There are different market indexes used all over the world and in this article we discuss the different market indexes used in different stocks markets and we also examine why a market index is used.
A market index reflects a portfolio of securities to represent a certain sector of the stock market.
Reasons why market indexes are used
Market indexes can be used as a benchmark so when a fund manager or adviser is managing money, they can refer to a benchmark such as a market index. Many ETF providers also offer market indexes ETFs so they offer investors exposure of the various indexes globally.
Examples of Market indexes:
This is an index which tracks the stock price movements of 30 large publicly owned US companies. These 30 companies are chosen by the Wall St Journal and they consider these companies to be the leaders of the US economy. The limitations of this index is that it doesn’t represent the whole market. It only tracks the 30 selected companies. It is a price weighted index which means the index is the sum of the stock prices divided by the Dow Divisor. This method of price weighing also means higher priced companies affect the index more than lower priced companies.
This is an index which comprises 500 large companies listed on the NYSE or NASDAQ based on market capitalisation. This means the share price is multiplied by the number of shares outstanding. The companies within this index are selected by a US Index committee maintaining the S&P 500. The market cap must be greater or equal to $6.1 billion USD. This index is considered a better representation of the US market as it is made up of more companies than the Dow Jones.
Nasdaq Composite Index
Before explaining what the Nasdaq composite entails it worth noting there are two major stock exchanges in the US, the New York Stock Exchange (NYSE) and the Nasdaq. The NYSE is the largest stock exchange in the US. This exchange differs from the NASDAQ as there are brokers physically trading on the New York Stock Exchange floor. It is similar to a house auction where brokers need to match a buyer with a seller. This exchange also facilitates 50% of the trades now electronically. NYSE consist of bigger, blue chip firms which are more established. The National Association of Securities Dealers Automated Quotation System (Nasdaq) exchange operates purely electronically where buyers and sellers are matched. It consists of stocks that are more volatile as they are less established than blue chip companies. Predominately high-tech companies in the internet or electronics area. The listing fee is lower than the NYSE so many younger companies choose to list on the NASDAQ due to the lower entry fee.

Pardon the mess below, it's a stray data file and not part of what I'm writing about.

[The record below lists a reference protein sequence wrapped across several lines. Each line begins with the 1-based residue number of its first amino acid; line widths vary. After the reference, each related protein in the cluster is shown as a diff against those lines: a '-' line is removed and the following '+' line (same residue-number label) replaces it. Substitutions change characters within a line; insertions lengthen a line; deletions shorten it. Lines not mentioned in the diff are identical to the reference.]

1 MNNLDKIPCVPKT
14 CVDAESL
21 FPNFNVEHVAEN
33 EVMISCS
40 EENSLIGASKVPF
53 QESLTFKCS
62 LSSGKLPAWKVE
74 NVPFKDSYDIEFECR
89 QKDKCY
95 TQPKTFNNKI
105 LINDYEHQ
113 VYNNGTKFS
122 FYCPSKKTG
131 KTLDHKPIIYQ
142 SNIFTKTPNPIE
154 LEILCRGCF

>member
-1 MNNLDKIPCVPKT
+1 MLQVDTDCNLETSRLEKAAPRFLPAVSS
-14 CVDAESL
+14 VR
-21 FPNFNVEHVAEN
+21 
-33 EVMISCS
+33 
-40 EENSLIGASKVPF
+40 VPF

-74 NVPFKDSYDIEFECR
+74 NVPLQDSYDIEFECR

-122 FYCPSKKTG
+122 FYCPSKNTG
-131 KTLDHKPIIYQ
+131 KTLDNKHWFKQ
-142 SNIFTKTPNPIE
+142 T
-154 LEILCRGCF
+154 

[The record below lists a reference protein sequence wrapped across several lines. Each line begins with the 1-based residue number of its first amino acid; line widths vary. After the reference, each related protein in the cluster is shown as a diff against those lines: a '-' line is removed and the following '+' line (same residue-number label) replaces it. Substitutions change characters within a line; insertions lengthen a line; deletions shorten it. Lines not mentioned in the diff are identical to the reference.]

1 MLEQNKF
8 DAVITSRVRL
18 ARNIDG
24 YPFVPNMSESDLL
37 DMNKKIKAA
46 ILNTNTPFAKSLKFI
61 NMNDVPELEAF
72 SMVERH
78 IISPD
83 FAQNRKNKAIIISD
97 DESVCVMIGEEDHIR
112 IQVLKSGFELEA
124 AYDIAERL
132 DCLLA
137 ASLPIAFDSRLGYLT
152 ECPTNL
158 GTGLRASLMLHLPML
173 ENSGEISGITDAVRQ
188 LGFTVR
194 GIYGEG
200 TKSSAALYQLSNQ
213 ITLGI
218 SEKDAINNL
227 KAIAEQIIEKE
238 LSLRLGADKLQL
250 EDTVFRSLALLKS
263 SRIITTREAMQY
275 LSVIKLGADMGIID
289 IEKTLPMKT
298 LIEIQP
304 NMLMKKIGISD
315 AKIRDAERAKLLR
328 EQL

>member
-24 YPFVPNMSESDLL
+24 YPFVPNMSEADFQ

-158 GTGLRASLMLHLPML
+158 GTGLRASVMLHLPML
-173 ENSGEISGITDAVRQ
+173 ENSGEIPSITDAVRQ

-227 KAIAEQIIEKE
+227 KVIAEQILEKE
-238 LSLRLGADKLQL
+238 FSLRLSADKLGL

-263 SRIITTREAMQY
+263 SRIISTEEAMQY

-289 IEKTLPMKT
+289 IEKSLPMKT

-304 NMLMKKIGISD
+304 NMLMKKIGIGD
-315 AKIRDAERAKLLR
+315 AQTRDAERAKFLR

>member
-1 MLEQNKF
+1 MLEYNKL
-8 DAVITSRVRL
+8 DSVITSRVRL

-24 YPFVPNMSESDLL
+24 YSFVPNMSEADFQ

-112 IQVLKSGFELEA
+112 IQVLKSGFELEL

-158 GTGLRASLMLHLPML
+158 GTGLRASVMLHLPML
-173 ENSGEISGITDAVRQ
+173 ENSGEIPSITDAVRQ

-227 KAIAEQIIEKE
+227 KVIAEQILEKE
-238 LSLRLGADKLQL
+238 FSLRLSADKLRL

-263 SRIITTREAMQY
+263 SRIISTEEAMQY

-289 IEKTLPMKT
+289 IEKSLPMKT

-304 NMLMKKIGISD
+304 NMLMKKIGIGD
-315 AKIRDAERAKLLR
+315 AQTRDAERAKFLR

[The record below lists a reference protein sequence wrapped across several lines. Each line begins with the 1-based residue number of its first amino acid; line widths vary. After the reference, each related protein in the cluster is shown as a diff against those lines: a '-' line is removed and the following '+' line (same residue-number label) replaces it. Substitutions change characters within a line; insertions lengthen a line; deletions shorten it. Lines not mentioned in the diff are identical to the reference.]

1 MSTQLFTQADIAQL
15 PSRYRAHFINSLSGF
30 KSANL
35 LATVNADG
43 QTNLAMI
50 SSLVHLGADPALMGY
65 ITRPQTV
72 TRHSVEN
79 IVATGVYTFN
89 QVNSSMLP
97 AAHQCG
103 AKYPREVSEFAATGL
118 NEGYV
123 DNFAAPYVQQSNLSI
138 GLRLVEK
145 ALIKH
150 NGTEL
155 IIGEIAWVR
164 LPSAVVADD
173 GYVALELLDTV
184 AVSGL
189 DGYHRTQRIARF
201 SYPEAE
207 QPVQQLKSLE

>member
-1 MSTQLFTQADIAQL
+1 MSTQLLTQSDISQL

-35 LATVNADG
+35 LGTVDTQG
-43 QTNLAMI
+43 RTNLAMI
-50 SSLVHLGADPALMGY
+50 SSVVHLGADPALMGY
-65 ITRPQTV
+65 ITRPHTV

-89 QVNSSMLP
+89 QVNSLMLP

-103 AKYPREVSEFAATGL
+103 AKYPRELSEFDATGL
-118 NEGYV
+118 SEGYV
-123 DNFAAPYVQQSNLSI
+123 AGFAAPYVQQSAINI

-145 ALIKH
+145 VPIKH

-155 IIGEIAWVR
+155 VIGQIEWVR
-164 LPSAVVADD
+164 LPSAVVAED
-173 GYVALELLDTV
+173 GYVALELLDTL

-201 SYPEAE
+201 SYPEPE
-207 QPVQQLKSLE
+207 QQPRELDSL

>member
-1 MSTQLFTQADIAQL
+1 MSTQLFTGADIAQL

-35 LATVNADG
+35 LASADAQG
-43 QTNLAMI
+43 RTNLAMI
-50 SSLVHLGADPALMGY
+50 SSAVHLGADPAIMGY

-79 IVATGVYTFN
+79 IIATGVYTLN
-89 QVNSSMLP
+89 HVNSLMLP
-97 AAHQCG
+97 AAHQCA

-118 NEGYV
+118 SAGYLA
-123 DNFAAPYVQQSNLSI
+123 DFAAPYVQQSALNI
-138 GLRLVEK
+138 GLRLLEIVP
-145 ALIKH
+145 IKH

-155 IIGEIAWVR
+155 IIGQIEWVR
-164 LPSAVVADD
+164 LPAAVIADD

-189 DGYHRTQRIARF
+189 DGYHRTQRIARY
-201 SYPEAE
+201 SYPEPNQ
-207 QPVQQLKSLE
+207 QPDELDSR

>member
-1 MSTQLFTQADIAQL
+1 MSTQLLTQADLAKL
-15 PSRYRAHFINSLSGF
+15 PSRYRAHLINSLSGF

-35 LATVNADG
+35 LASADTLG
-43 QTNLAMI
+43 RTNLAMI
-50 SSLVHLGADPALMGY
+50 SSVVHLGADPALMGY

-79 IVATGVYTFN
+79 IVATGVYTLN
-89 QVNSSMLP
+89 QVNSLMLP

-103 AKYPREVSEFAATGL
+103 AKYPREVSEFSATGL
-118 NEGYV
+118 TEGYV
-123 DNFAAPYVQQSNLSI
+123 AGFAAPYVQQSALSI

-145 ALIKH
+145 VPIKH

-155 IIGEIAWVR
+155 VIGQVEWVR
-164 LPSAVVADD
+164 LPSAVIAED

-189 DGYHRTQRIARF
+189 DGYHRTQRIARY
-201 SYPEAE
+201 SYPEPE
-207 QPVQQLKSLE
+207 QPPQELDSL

The Nasdaq Composite index measures the market capitalization-weight index of all equities listed on the NASDAQ which is approximately 3000 stocks.
Euro Stoxx 50
This index represents 50 stocks from 11 countries in Europe which as Austria, Belgium, Finland, France German, Ireland, Italy, Luxembourg and the Netherlands. The STOXX aims to track 50 of the largest and most liquid stocks in the Eurozone.
This index is nicknamed the “Footsie” and represents the top 100 companies listed on the London Stock Exchange based on market capitalisation. The index represents 81% of the entire market capitalisation of the London Stock Exchange. Companies selected for this index must comply with nationality, free float and liquidity requirements.
This is also named the Nikkei 225 which is a stock market index for the Tokyo stock exchange. It tracks the top 225 blue chip companies traded on the Tokyo Stock Exchange. It a price weight index which means the value is calculated by summing up the prices of the stocks in the index and dividing them by the total number of stocks. It excludes the number of shares outstanding for the stock. The total number of stocks listed on the Tokyo stock exchange is 2,200 companies.
Shanghai A Share Stock Price Index
This is a capitalization weighted index which aims to represents all listed China A stocks on the Shanghai Stock Exchange. There are two types of stocks on the Shanghai Stock Exchange which include China A shares and China B shares. China A are shares where only domestic investors and qualified foreign institutional investors can trade. Whereas China B shares are available to domestic and foreign investors. China A shares are priced in the local Renminbi Yuan currency and B shares are priced in US dollars.
This is a market capitalization index representing the 200 largest stocks listed on the Australian Securities Exchange. The index is rebalanced every quarter by Standard and Poors and only companies which pass requirements in market capitalisation and liquidity will be included in the index.
This index represents the largest 50 stocks by market capitalisation on the New Zealand Stock market. There are a total of 174 companies listed on the NZX.
Lauren Hua is a private client adviser at Fairmont Equities.
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